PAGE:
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Miracles
MUSIC BY LAWRENCE MOSS


Cover Art : "The Red Pointer" by Hans Hoffmann

Available at your favorite digital etailers
including iTunes, Rhapsody and eMusic

Catalog Number: CPS-8619
Audio Format: Stereo, DDD
Playing Time: 62:10
Release Date: 1995

Track Listing & Audio Samples
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  1. Ten Miracles
    James McDonald, tenor
    Edward Walters, clarinet
    Ruth Ann McDonald, piano
     
2.
Songs of the Earth and Sky
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    Nan Hughes, mezzo-soprano
    Mark Steinberg, violin
    David Krakauer, clarinet
    Cheryl Seltzer & Joel Sachs, piano 4-hands
     
  3. Portals
    James McDonald, tenor
    Ruth Ann McDonald, piano
     
  4. Two Songs to Poems by Emily Dickinson
    Pamel Jordan, soprano
    Nanette Butler Shannon, piano
     
  5. Six Short Pieces for Alto Saxophone and Piano
    Reginald Jackson, saxophone
    Jessica Krash, piano
     
  6. Hommage for Piano 4-Hands
    Constance Sablinsky & Barbara Rowan, piano
     
  7. Saxpressivo for Alto Saxophone and Tape
    Randy Navarre, saxophone
     
  8. China
    for tape along

 

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Reviews

The New York Times - February 28, 1996 - by Allan Kozinn

"In Songs of the Earth and Sky" (1990), Lawrence Moss set seven ancient Chinese poems in a language that at first seemed acerbic but proved to be dramatic and nicely wedded to the texts. Shelly Watson, a soprano characterized each of the short pieces with appealing efficiency."


Twentieth Century Music - June, 1999 - by Phillip George

"There's a little bit of the everyday and a little bit of the miraculous in Lawrence Moss's Capstone release, Miracles. The album opens with both in the somewhat titular Ten Miracles, a song cycle to children's poems for tenor, clarinet, and piano. Like some contemporary Schubertian Shepherd on the Rock, Moss has a gift for turning the commonplace into something quite fresh, reflecting the youth of his collaborators: child poets -- from the Australia, the United States, and New Zealand -- ranging in age from four to 13. Schubert comes more specifically to mind in the word painting in the lines "Ride the four winds" in the third poem (less continuous dotted-rhythm and perpetual motion figures as a refracted "Erlking"). The brief, haikulike settings continue in equally descriptive "Thunder" and "Rain." In the "Interlude" (unacknowledged among the list of cuts) and the sixth song, "November," the pleasing influence of Messiaen seems particularly apropos here in haunting clarinetist Edward Walters's abyss where "The birds have all flown..."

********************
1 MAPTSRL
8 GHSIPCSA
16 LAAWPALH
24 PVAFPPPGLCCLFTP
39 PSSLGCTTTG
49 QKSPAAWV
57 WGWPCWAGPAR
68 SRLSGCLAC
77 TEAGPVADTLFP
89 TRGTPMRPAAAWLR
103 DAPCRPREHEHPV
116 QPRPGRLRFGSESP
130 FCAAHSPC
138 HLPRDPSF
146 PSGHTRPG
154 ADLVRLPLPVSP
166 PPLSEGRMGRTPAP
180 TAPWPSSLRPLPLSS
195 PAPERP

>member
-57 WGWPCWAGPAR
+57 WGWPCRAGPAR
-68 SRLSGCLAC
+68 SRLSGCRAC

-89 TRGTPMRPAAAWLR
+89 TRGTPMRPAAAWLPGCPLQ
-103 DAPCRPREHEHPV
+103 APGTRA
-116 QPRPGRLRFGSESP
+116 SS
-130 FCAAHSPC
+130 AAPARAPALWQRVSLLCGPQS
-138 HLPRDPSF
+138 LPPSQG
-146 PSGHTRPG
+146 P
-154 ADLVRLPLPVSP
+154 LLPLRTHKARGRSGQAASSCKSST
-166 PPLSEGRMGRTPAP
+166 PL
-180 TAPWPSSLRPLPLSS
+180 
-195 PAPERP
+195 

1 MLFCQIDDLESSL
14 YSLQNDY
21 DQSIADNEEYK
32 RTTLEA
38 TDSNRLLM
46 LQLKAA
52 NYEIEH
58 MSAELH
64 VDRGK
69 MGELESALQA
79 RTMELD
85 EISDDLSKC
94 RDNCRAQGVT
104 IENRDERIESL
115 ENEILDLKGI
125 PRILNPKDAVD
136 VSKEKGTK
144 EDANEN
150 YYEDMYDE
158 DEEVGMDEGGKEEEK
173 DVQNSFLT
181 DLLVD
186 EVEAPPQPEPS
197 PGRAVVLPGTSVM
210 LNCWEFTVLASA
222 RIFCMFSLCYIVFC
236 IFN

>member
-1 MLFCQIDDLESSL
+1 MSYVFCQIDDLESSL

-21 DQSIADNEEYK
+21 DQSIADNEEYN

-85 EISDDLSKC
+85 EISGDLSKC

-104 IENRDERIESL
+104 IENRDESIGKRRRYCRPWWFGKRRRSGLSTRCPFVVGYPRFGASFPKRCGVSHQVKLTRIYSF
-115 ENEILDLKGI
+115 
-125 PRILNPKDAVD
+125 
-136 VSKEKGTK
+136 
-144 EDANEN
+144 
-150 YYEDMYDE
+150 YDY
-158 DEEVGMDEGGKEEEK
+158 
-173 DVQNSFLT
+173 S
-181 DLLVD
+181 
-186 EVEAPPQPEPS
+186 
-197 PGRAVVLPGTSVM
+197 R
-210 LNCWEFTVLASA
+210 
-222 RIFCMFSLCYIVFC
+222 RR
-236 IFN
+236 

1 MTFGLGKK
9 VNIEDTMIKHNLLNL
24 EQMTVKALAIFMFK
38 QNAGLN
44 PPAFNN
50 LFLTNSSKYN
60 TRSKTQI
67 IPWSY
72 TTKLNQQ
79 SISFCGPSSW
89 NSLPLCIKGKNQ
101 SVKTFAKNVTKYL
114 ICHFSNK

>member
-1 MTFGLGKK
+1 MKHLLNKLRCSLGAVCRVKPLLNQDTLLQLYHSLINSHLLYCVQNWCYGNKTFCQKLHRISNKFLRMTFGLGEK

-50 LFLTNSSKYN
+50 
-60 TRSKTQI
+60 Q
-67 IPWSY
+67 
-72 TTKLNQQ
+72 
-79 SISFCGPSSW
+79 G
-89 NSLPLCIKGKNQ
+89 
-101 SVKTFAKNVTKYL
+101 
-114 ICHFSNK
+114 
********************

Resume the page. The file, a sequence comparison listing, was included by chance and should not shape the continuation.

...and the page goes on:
A little tougher and wider ranging are Songs of the Earth and Sky, a setting of seven Chinese poems for the unusual, and in this case first-rate, ensemble of mezzo-soprano (Nan Hughes), violin (Mark Steinberg), clarinet (David Krakauer), and piano four-hands (Cheryl Seltzer and Joel Sachs). More clustery and pointillistic material calls to mind a severer Messiaen, with a touch of Schoenberg and Stravinsky. The "Winter Night" evokes an eerie world of taps, tremoli, and glissandi in the darkness.

The joy continues in Portals, with "Joy, Shipmate, joy!," the first of three Walt Whitman settings joyously and sensitively performed by tenor James McDonald and pianist Ruth Ann McDonald, both of whom also grace the opening selections. The whole-tone scale fragments continue as well, with the addition of a little judicious inside-the-piano work. Moss's American literary interests continue in Two Songs to Poems by Emily Dickinson, ably retold by soprano Pamela Jordan and pianist Nanette Butler Shannon.

The album then turns on the first of two dimes, this one being a sidestep into purely instrumental music, first in the animated Six Short Pieces for Alto Saxophone and Piano, worked out athletically and gracefully by Reginald Jackson and Jessica Krash. The course of selections that includes filigreed and repeated-note figures for prepared piano that could fit comfortably into a George Crumb work. Next Constance Sablinsky and Barbara Rowan try their hand at the fourhanded in Hommage for Piano 4-Hands; and, we have to hand it to them... they succeed.… The homage is to Darius Milhaud, whose La Creation du Monde is quoted in the first of three movements, and whose playful, tuneful, bitonal spirit is saluted in the last.

The second dime reasonably connects with the first. The ghost of Adolphe Sax returns in Saxpressivo for Alto Saxophone and Tape. What changes are the boundaries, which become much wider in this and the closing China for tape alone -- a music so strikingly different that at first I thought that another CD had begun. Both these latter utilize sampling keyboards, and it is a pleasure as well to sample the samples of saxophonist Randy Navarre's fine playing. The saxophone samples at times give the illusion of a live ensemble and at other moments transmogrify into extraordinary sax squeezeboxes, sheng-like glissandi. and Harry Partchian chromelodic wheezes. Add some bluesy licks over top and you've got quite a combination. China sounds farthest away, not only because of the indigenous samples, but also because of the added Western organizational sensibilities. Interesting, if not totally convincing from a stylistic point of view. The media definitely make the message here."